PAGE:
MOSCOW — President Dmitry Medvedev’s first meeting with Barack Obama brought Russia a shot of prestige, upbeat headlines about nuclear-arms cuts and a powerful signal that Moscow has the ear of the new U.S. president.
The price tag for Russia so far: virtually zero.
Medvedev’s talks with Obama set a constructive new tone after years of growing acrimony between the U.S. and an assertive Russia. Their joint vow to reduce the two biggest nuclear arsenals on the planet cast a softer light on Russia, which has worried Europe with recent natural-gas supply cutoffs and threats to put missiles on its borders.
Unlike Cold War summits, the talks had little of the atmosphere of a zero-sum struggle with one side emerging the victor. Both presidents can claim progress.
Obama pledged to support Moscow’s World Trade Organization membership bid, which could help end what Russia sees as the embarrassment of being the largest economy outside the WTO. Obama also said he would seek U.S. ratification of the Comprehensive Nuclear Test Ban Treaty, something Moscow has long wanted from Washington.
And in a nod to the Kremlin’s self-image as a chief guardian of global security, Obama also acknowledged Russia’s proposal for a new trans-Atlantic security arrangement — a key Medvedev initiative that former President George W. Bush’s administration pointedly ignored.
For his part, Medvedev pleased Obama by joining the U.S. in calling for clarity from Iran on its nuclear program and warning North Korea against a planned rocket launch. In the past, Russia has cast the U.S. as part of the problem on the Korean peninsula, and backed Iranian denials that it is seeking nuclear weapons.
But at least publicly, Medvedev made no commitment to increase pressure on Iran. He did not promise to support harsher sanctions in the U.N. Security Council over Iran’s nuclear activities or rule out further weapons sales to Tehran.
His signal of support for the U.S. effort in Afghanistan was also short on detail. He did not say Moscow would press Kyrgyzstan to call off its eviction of American forces from an important air base, for instance, or help the U.S. find a new Central Asian staging area for Afghan operations.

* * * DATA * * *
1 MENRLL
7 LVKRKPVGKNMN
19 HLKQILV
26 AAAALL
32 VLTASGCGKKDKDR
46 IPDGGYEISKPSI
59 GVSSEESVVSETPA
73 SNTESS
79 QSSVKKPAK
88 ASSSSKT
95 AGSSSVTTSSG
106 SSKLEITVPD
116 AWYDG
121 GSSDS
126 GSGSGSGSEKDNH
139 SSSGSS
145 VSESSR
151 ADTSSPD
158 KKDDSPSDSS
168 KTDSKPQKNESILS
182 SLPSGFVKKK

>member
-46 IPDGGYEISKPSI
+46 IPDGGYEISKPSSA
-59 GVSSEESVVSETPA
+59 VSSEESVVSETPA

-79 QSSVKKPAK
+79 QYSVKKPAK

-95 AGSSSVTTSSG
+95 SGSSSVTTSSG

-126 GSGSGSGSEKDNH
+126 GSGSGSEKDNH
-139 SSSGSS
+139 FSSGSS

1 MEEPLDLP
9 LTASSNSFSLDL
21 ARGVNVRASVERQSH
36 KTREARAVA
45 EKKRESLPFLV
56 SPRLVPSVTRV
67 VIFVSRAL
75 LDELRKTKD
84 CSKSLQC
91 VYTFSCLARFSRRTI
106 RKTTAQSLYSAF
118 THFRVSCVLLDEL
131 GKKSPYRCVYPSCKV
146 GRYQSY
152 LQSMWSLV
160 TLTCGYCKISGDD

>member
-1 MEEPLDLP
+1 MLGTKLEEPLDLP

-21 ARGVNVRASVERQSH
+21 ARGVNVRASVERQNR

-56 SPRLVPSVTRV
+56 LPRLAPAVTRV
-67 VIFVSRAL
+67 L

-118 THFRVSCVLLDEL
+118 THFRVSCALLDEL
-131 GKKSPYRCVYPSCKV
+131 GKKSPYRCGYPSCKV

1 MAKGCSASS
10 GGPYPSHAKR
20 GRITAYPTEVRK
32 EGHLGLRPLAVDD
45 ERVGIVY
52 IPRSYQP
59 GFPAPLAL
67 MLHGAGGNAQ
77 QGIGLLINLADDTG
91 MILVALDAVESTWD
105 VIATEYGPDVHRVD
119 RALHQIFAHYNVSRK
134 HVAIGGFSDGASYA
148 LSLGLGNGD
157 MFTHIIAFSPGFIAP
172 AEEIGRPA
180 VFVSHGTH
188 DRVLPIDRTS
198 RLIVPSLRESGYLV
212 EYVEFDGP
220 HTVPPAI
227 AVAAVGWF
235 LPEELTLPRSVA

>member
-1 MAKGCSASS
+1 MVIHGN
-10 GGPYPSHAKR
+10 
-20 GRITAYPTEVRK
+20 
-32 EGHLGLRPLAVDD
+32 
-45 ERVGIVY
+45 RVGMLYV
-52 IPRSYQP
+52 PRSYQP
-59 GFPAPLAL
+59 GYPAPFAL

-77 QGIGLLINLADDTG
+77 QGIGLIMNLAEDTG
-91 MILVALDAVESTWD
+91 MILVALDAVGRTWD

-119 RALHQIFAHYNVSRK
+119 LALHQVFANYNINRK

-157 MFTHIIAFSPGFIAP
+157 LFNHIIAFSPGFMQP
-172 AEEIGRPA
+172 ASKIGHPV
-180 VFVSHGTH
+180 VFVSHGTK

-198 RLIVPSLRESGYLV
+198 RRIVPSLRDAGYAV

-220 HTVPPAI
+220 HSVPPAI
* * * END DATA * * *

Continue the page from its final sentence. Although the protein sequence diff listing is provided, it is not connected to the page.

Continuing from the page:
There was no sign of a Russian retreat on the divisive disputes that dragged ties to a post-Cold War low last year. Moscow remains adamantly opposed to the potential deployment of a missile shield in Eastern Europe, and is likely to use the issue as leverage in the talks the presidents agreed to set in motion on a replacement for the START I nuclear arms treaty.
Obama has displayed less enthusiasm than Bush for the proposed U.S. missile shield, but he did not tip his hand on the issue Wednesday, and made no visible concessions on other matters, either.
Russia opposes any further eastward expansion of NATO, and remains starkly at odds with the U.S. on Georgia following its war with the ex-Soviet republic last August. The Kremlin has made clear it will not consider U.S. calls to retract its recognition of South Ossetia and Abkhazia or withdraw forces from the separatist regions at the heart of the war.
Underscoring the persistent animus, Russia’s Foreign Ministry spokesman Andrei Nesterenko on Thursday warned the U.S. against helping the “aggressor” Georgia rebuild its military.
The main ingredient in Russia’s recipe for success was the same as in the era of Soviet-American superpower summits: its nuclear arsenal.
By trumpeting efforts to reach a new nuclear arms reduction deal before the last major Cold War pact expires in December, Russia reminded the world — as well as the audience at home — of the might that still sets it apart.
“The leaders of two major world powers,” was how the state-run newspaper Rossiiskaya Gazeta described Obama and Medvedev in its front-page story Thursday about the meeting, which it deemed “quite successful.”
Thursday’s G-20 summit, meanwhile, allowed Russia to avoid appearing too cozy with the United States, which the Kremlin has cast as the culprit behind everything from the war with Georgia to the global financial crisis.
On the main morning news show on state-run Rossiya television, the anchor played up Medvedev’s meeting with the Chinese leader and stressed that Russia wants to reform the global financial system while the U.S. thinks it can be fixed. He emphasized European opposition to U.S. economic proposals, which he said amounted to “switching on the money-printing presses.”
Moscow correspondent Steve Gutterman of The Associated Press has covered Russia since 2002.